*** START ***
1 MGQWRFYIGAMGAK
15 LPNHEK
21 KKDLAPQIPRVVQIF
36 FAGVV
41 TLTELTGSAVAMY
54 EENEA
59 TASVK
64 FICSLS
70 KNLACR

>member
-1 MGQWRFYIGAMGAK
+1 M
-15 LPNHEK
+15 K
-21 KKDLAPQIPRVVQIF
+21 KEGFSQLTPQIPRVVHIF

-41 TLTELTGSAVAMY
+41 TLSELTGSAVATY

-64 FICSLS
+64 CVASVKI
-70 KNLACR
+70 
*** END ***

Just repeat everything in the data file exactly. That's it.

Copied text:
1 MGQWRFYIGAMGAK
15 LPNHEK
21 KKDLAPQIPRVVQIF
36 FAGVV
41 TLTELTGSAVAMY
54 EENEA
59 TASVK
64 FICSLS
70 KNLACR

>member
-1 MGQWRFYIGAMGAK
+1 M
-15 LPNHEK
+15 K
-21 KKDLAPQIPRVVQIF
+21 KEGFSQLTPQIPRVVHIF

-41 TLTELTGSAVAMY
+41 TLSELTGSAVATY

-64 FICSLS
+64 CVASVKI
-70 KNLACR
+70 